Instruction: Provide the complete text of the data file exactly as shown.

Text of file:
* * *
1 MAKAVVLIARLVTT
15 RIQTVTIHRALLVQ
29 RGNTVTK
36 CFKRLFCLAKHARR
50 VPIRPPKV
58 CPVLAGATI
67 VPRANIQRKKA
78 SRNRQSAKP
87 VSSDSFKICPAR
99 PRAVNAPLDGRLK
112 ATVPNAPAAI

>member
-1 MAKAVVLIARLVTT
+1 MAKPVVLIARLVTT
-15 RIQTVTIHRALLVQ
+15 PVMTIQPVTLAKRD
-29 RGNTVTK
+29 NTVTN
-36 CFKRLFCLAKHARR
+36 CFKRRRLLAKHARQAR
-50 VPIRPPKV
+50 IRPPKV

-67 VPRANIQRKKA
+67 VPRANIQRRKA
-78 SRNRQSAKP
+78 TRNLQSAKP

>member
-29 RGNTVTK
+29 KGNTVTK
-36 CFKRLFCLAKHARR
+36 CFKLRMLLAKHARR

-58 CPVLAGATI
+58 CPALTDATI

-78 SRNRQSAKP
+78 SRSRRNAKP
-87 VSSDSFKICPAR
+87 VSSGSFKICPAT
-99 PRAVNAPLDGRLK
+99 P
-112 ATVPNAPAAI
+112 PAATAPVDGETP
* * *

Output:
1 MAKAVVLIARLVTT
15 RIQTVTIHRALLVQ
29 RGNTVTK
36 CFKRLFCLAKHARR
50 VPIRPPKV
58 CPVLAGATI
67 VPRANIQRKKA
78 SRNRQSAKP
87 VSSDSFKICPAR
99 PRAVNAPLDGRLK
112 ATVPNAPAAI

>member
-1 MAKAVVLIARLVTT
+1 MAKPVVLIARLVTT
-15 RIQTVTIHRALLVQ
+15 PVMTIQPVTLAKRD
-29 RGNTVTK
+29 NTVTN
-36 CFKRLFCLAKHARR
+36 CFKRRRLLAKHARQAR
-50 VPIRPPKV
+50 IRPPKV

-67 VPRANIQRKKA
+67 VPRANIQRRKA
-78 SRNRQSAKP
+78 TRNLQSAKP

>member
-29 RGNTVTK
+29 KGNTVTK
-36 CFKRLFCLAKHARR
+36 CFKLRMLLAKHARR

-58 CPVLAGATI
+58 CPALTDATI

-78 SRNRQSAKP
+78 SRSRRNAKP
-87 VSSDSFKICPAR
+87 VSSGSFKICPAT
-99 PRAVNAPLDGRLK
+99 P
-112 ATVPNAPAAI
+112 PAATAPVDGETP